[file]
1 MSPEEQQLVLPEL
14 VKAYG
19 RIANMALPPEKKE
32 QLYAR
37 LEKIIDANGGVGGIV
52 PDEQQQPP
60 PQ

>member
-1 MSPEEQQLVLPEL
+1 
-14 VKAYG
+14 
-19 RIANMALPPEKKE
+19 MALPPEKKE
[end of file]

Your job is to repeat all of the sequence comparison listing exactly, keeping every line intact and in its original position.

1 MSPEEQQLVLPEL
14 VKAYG
19 RIANMALPPEKKE
32 QLYAR
37 LEKIIDANGGVGGIV
52 PDEQQQPP
60 PQ

>member
-1 MSPEEQQLVLPEL
+1 
-14 VKAYG
+14 
-19 RIANMALPPEKKE
+19 MALPPEKKE